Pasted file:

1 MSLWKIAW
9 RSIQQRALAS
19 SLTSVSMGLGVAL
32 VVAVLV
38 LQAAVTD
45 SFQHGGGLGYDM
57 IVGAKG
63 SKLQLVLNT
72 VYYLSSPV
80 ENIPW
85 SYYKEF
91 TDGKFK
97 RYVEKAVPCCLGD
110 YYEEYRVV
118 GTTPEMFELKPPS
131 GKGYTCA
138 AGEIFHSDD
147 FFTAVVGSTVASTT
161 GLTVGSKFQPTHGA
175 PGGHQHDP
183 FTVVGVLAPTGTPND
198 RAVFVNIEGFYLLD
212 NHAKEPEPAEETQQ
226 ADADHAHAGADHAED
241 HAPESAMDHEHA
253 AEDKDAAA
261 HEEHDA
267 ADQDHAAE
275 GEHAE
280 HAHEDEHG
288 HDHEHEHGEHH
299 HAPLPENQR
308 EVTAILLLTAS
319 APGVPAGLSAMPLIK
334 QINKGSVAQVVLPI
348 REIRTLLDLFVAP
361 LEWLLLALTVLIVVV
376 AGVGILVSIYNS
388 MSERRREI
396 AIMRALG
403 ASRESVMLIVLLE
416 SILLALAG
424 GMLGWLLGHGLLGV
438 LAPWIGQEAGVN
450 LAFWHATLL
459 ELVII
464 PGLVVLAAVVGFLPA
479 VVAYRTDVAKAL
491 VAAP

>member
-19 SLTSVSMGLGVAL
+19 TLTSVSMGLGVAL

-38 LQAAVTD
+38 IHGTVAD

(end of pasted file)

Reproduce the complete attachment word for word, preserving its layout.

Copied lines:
1 MSLWKIAW
9 RSIQQRALAS
19 SLTSVSMGLGVAL
32 VVAVLV
38 LQAAVTD
45 SFQHGGGLGYDM
57 IVGAKG
63 SKLQLVLNT
72 VYYLSSPV
80 ENIPW
85 SYYKEF
91 TDGKFK
97 RYVEKAVPCCLGD
110 YYEEYRVV
118 GTTPEMFELKPPS
131 GKGYTCA
138 AGEIFHSDD
147 FFTAVVGSTVASTT
161 GLTVGSKFQPTHGA
175 PGGHQHDP
183 FTVVGVLAPTGTPND
198 RAVFVNIEGFYLLD
212 NHAKEPEPAEETQQ
226 ADADHAHAGADHAED
241 HAPESAMDHEHA
253 AEDKDAAA
261 HEEHDA
267 ADQDHAAE
275 GEHAE
280 HAHEDEHG
288 HDHEHEHGEHH
299 HAPLPENQR
308 EVTAILLLTAS
319 APGVPAGLSAMPLIK
334 QINKGSVAQVVLPI
348 REIRTLLDLFVAP
361 LEWLLLALTVLIVVV
376 AGVGILVSIYNS
388 MSERRREI
396 AIMRALG
403 ASRESVMLIVLLE
416 SILLALAG
424 GMLGWLLGHGLLGV
438 LAPWIGQEAGVN
450 LAFWHATLL
459 ELVII
464 PGLVVLAAVVGFLPA
479 VVAYRTDVAKAL
491 VAAP

>member
-19 SLTSVSMGLGVAL
+19 TLTSVSMGLGVAL

-38 LQAAVTD
+38 IHGTVAD